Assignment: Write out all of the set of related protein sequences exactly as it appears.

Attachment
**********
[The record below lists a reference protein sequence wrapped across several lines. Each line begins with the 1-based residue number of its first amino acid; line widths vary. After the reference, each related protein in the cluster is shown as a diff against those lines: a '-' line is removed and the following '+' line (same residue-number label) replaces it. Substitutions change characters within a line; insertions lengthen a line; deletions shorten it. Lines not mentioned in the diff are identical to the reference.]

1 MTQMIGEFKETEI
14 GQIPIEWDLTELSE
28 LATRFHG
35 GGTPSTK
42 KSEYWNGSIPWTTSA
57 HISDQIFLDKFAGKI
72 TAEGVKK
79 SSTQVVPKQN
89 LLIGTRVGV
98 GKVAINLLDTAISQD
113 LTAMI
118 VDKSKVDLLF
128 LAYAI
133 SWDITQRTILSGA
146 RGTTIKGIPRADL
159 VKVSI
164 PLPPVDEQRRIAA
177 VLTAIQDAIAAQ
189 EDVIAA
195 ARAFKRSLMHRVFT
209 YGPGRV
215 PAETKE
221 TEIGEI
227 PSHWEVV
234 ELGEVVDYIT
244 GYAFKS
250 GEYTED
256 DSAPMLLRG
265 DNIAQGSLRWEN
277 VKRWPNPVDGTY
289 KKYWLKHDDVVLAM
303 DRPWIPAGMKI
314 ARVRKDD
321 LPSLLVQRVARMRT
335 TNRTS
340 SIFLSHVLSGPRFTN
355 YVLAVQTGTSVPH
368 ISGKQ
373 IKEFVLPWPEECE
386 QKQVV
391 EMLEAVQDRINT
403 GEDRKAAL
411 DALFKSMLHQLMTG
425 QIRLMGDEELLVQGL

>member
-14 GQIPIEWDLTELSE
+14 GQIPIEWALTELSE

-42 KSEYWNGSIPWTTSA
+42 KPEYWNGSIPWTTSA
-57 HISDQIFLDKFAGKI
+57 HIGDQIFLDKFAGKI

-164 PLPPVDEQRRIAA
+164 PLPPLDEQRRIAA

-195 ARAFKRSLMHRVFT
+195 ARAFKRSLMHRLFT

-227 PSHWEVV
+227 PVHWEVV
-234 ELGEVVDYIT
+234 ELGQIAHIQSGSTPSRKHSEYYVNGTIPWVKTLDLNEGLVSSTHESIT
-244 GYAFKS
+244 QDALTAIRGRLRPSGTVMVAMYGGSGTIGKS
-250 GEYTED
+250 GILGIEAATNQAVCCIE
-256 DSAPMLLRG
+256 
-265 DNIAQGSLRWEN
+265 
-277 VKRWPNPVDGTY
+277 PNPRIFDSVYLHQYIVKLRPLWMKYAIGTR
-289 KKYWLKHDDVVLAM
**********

[The record below lists a reference protein sequence wrapped across several lines. Each line begins with the 1-based residue number of its first amino acid; line widths vary. After the reference, each related protein in the cluster is shown as a diff against those lines: a '-' line is removed and the following '+' line (same residue-number label) replaces it. Substitutions change characters within a line; insertions lengthen a line; deletions shorten it. Lines not mentioned in the diff are identical to the reference.]

1 MTQMIGEFKETEI
14 GQIPIEWDLTELSE
28 LATRFHG
35 GGTPSTK
42 KSEYWNGSIPWTTSA
57 HISDQIFLDKFAGKI
72 TAEGVKK
79 SSTQVVPKQN
89 LLIGTRVGV
98 GKVAINLLDTAISQD
113 LTAMI
118 VDKSKVDLLF
128 LAYAI
133 SWDITQRTILSGA
146 RGTTIKGIPRADL
159 VKVSI
164 PLPPVDEQRRIAA
177 VLTAIQDAIAAQ
189 EDVIAA
195 ARAFKRSLMHRVFT
209 YGPGRV
215 PAETKE
221 TEIGEI
227 PSHWEVV
234 ELGEVVDYIT
244 GYAFKS
250 GEYTED
256 DSAPMLLRG
265 DNIAQGSLRWEN
277 VKRWPNPVDGTY
289 KKYWLKHDDVVLAM
303 DRPWIPAGMKI
314 ARVRKDD
321 LPSLLVQRVARMRT
335 TNRTS
340 SIFLSHVLSGPRFTN
355 YVLAVQTGTSVPH
368 ISGKQ
373 IKEFVLPWPEECE
386 QKQVV
391 EMLEAVQDRINT
403 GEDRKAAL
411 DALFKSMLHQLMTG
425 QIRLMGDEELLVQGL

>member
-14 GQIPIEWDLTELSE
+14 GQIPIEWALTELSE

-42 KSEYWNGSIPWTTSA
+42 KPEYWNGSIPWTTSA
-57 HISDQIFLDKFAGKI
+57 HIGDQIFLDKFAGKI

-164 PLPPVDEQRRIAA
+164 PLPPLDEQRRIAA

-195 ARAFKRSLMHRVFT
+195 ARAFKRSLMHRLFT

-227 PSHWEVV
+227 PVHWEVV
-234 ELGEVVDYIT
+234 ELGQIAHIQSGSTPSRKHSEYYVNGTIPWVKTLDLNEGLVSSTHESIT
-244 GYAFKS
+244 QDALTAIRGRLRPSGTVMVAMYGGSGTIGKS
-250 GEYTED
+250 GILGIEAATNQAVCCIE
-256 DSAPMLLRG
+256 
-265 DNIAQGSLRWEN
+265 
-277 VKRWPNPVDGTY
+277 PNPRIFDSVYLHQYIVKLRPLWMKYAIGTR
-289 KKYWLKHDDVVLAM